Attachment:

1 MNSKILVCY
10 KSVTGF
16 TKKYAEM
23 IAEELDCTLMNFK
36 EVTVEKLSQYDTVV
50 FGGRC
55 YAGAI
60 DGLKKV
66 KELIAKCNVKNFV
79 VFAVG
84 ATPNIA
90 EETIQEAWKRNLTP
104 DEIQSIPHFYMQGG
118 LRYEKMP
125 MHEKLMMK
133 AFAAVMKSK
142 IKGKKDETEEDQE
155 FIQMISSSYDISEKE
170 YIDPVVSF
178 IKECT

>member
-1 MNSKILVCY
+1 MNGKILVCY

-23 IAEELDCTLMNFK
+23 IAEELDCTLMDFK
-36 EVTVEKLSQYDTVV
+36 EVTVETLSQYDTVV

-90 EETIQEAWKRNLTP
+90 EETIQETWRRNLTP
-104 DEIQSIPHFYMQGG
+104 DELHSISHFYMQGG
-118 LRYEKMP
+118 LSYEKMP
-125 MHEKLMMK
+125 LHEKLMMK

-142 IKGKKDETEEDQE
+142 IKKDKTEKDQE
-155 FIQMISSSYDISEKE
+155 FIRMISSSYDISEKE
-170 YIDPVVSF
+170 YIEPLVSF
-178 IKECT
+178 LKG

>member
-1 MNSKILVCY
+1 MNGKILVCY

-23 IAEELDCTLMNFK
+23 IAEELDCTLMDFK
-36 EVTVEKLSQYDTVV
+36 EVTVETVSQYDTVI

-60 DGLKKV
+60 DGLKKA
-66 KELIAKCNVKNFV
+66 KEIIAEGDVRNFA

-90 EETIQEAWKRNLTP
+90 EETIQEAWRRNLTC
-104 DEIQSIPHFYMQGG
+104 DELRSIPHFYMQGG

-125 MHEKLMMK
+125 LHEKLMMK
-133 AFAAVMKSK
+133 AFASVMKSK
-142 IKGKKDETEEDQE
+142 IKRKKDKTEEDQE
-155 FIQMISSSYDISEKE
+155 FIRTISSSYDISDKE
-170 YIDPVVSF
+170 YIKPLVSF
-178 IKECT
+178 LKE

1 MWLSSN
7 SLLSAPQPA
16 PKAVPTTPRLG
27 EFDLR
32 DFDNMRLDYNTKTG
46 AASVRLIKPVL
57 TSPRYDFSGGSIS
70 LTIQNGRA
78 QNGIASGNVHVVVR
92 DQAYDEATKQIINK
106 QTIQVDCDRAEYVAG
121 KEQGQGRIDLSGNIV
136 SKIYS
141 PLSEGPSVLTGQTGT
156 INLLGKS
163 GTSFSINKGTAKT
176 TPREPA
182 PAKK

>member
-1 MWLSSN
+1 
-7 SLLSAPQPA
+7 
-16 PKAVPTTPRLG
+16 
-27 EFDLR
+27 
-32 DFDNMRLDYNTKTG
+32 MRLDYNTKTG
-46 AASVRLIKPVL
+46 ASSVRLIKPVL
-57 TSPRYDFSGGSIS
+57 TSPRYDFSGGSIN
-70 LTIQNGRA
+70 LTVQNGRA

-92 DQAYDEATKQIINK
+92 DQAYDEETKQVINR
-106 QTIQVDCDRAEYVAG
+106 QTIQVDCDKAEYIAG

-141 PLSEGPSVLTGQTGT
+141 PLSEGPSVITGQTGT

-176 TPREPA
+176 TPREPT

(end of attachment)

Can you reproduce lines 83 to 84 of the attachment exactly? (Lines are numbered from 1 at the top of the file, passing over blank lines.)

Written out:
136 SKIYS
141 PLSEGPSVLTGQTGT